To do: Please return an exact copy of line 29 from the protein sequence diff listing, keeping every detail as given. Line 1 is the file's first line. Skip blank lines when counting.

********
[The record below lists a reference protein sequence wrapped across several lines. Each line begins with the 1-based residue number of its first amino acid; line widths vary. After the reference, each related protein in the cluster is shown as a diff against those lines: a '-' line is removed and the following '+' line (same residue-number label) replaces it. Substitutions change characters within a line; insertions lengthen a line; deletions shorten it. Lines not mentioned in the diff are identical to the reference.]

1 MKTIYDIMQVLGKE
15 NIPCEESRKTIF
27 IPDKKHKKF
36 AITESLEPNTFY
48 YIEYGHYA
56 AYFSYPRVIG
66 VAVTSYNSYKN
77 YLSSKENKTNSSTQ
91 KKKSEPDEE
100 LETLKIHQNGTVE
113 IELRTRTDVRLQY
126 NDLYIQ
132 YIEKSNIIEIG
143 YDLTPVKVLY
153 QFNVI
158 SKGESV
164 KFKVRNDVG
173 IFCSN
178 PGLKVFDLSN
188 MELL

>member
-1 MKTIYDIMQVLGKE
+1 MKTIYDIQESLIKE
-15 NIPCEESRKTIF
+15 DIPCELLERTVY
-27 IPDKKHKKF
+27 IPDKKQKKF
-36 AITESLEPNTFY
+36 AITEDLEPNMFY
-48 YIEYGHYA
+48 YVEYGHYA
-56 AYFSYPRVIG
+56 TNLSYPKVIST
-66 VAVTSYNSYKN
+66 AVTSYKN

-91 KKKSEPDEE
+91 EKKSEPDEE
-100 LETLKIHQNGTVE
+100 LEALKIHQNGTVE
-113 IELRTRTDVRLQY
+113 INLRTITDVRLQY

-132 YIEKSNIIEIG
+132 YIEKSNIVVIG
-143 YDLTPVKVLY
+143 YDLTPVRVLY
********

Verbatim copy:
-36 AITESLEPNTFY